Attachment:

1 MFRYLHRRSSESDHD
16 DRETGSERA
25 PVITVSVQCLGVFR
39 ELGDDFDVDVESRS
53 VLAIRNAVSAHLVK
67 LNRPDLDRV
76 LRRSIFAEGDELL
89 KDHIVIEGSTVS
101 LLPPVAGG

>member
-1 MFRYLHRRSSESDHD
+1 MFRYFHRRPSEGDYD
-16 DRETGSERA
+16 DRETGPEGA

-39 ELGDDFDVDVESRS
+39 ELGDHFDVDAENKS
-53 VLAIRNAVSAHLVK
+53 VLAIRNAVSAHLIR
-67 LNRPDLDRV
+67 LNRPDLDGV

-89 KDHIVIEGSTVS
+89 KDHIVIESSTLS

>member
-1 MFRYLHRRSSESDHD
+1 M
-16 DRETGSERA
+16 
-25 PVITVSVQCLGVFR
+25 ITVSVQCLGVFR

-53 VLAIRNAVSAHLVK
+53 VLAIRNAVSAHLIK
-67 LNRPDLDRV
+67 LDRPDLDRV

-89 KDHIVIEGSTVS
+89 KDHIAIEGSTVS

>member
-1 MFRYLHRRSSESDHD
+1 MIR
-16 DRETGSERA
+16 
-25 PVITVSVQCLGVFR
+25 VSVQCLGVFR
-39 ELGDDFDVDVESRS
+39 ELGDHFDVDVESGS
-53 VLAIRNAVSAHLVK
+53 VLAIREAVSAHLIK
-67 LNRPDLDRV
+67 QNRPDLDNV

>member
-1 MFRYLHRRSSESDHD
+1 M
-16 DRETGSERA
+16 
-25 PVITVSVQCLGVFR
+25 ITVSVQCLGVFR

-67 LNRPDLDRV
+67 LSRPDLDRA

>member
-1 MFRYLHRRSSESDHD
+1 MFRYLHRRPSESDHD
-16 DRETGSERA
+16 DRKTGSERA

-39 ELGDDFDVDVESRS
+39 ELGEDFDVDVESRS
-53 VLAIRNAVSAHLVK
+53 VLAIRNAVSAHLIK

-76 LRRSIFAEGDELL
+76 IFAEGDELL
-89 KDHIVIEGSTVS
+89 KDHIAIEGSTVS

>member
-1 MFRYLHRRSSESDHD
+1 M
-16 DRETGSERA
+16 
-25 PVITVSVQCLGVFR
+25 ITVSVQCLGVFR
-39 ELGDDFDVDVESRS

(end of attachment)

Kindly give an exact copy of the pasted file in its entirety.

1 MFRYLHRRSSESDHD
16 DRETGSERA
25 PVITVSVQCLGVFR
39 ELGDDFDVDVESRS
53 VLAIRNAVSAHLVK
67 LNRPDLDRV
76 LRRSIFAEGDELL
89 KDHIVIEGSTVS
101 LLPPVAGG

>member
-1 MFRYLHRRSSESDHD
+1 MFRYFHRRPSEGDYD
-16 DRETGSERA
+16 DRETGPEGA

-39 ELGDDFDVDVESRS
+39 ELGDHFDVDAENKS
-53 VLAIRNAVSAHLVK
+53 VLAIRNAVSAHLIR
-67 LNRPDLDRV
+67 LNRPDLDGV

-89 KDHIVIEGSTVS
+89 KDHIVIESSTLS

>member
-1 MFRYLHRRSSESDHD
+1 M
-16 DRETGSERA
+16 
-25 PVITVSVQCLGVFR
+25 ITVSVQCLGVFR

-53 VLAIRNAVSAHLVK
+53 VLAIRNAVSAHLIK
-67 LNRPDLDRV
+67 LDRPDLDRV

-89 KDHIVIEGSTVS
+89 KDHIAIEGSTVS

>member
-1 MFRYLHRRSSESDHD
+1 MIR
-16 DRETGSERA
+16 
-25 PVITVSVQCLGVFR
+25 VSVQCLGVFR
-39 ELGDDFDVDVESRS
+39 ELGDHFDVDVESGS
-53 VLAIRNAVSAHLVK
+53 VLAIREAVSAHLIK
-67 LNRPDLDRV
+67 QNRPDLDNV

>member
-1 MFRYLHRRSSESDHD
+1 M
-16 DRETGSERA
+16 
-25 PVITVSVQCLGVFR
+25 ITVSVQCLGVFR

-67 LNRPDLDRV
+67 LSRPDLDRA

>member
-1 MFRYLHRRSSESDHD
+1 MFRYLHRRPSESDHD
-16 DRETGSERA
+16 DRKTGSERA

-39 ELGDDFDVDVESRS
+39 ELGEDFDVDVESRS
-53 VLAIRNAVSAHLVK
+53 VLAIRNAVSAHLIK

-76 LRRSIFAEGDELL
+76 IFAEGDELL
-89 KDHIVIEGSTVS
+89 KDHIAIEGSTVS

>member
-1 MFRYLHRRSSESDHD
+1 M
-16 DRETGSERA
+16 
-25 PVITVSVQCLGVFR
+25 ITVSVQCLGVFR
-39 ELGDDFDVDVESRS